Since that first stage of media madness, we have served as an independent source of information, helping multiple utilities, elected officials, activists, reporters, editors, and customers in paid and unpaid capacities. We have presented or will present on the topic at more than a half-dozen state and national conferences in 2017 and 2018.
We have continued to land several opinion pieces and editorials to positively represent our clients and their points of view. We also appear at public forums to explain testing results and legal actions, and we have an open dialogue with area and national activists to make sure the public's concerns are always addressed.
Communicating During a Crisis: Lessons Learned from the Lower Cape Fear Raw Water Main Break
During the early morning hours of October 13, 2016, a Lower Cape Fear Water and Sewer Authority 48” raw water main broke near Riegelwood, North Carolina. The line supplies more than 20 million gallons every day to Cape Fear Public Utility Authority, Brunswick County Public Utilities, and Pender County Utilities. More than 12.5 million gallons of daily supply were being lost in a location made difficult to work in by flooding, trees, poor soil conditions, and a high groundwater table.
Because of the severity of the situation, all of the affected utilities came together and immediately mobilized to protect their remaining water supply and to plan for the days ahead. A series of emergency response plans were instituted to handle the repair and inform the public.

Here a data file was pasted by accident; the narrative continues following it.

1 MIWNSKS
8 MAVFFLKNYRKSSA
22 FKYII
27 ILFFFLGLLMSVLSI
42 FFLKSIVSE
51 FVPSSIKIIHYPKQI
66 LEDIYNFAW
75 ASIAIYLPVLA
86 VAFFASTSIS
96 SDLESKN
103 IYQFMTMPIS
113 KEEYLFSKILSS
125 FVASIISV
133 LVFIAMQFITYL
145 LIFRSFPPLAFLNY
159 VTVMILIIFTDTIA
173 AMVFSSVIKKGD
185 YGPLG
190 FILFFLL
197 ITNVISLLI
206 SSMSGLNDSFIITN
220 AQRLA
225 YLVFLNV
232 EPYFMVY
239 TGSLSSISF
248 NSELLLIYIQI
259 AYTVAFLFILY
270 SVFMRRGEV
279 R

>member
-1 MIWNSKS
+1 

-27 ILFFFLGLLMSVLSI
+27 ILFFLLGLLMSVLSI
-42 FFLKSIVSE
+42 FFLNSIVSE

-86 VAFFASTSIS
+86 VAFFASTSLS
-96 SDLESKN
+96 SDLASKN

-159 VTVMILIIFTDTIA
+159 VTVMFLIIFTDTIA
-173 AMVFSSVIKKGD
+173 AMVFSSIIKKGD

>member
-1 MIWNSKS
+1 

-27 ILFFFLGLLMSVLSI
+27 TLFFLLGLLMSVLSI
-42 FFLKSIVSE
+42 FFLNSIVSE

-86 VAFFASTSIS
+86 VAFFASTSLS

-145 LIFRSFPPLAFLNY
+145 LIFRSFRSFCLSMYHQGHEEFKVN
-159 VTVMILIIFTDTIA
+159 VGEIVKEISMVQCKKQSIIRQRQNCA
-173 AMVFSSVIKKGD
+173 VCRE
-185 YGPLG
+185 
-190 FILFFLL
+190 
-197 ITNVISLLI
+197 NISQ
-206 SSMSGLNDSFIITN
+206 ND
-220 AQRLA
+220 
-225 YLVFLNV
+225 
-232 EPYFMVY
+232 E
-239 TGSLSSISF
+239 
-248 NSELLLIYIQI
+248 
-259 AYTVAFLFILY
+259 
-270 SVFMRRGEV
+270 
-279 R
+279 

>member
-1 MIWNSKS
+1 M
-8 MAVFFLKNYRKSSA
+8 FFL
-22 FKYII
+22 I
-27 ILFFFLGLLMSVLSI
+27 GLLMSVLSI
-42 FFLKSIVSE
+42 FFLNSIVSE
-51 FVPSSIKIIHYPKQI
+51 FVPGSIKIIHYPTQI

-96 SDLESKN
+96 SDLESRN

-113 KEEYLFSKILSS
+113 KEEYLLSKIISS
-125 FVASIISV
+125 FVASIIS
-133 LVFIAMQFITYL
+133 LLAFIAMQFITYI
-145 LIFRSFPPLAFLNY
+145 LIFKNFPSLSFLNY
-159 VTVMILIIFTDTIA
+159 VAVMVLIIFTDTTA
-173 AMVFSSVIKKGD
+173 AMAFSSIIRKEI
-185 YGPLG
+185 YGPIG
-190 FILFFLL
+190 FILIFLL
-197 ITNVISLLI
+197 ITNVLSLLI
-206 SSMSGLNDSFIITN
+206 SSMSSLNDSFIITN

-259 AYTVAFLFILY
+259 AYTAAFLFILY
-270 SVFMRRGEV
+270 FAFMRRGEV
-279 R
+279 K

Over the course of the next three weeks, with now-WaterPIO staff serving as the Unified PIO under the National Incident Management System, a cooperative communications game plan was put into effect to proactively push out information while reacting to rising customer concerns. The goal: to properly inform the approximately 300,000 people served by the three systems on a consistent basis while rapidly responding to online rumors and public complaints that could cause confusion.
Multiple communications tools used to clearly and concisely inform the public. Social media played a particularly important role in helping the Unified PIO quickly respond to questions, concerns, and customer anger popping up throughout all of the service areas. If left unanswered, the public pushback could have undermined the entire repair process.
News releases, interviews, photos, videos, posts, threads, and feeds were used to inform the public at all hours of the day and night, even with limited staff. These channels also proved to be essential in keeping the media actively engaged AND away from the work scene at the same time.
At the same time, the public received information in one of more ways that they prefer, increasing its impact.
WaterPIO staff served as the Unified PIO during the entire break repair. The communications effort successfully evolved as events changed and covered significant ground while ensuring that easy-to-make missteps did not occur. The communications operation successfully covered overall messaging goals while meeting the different needs of the various utilities involved.
Because of the greater transparency and information flow, the entire utility community earned overwhelmingly positive reviews for their levels of emergency response and customer care.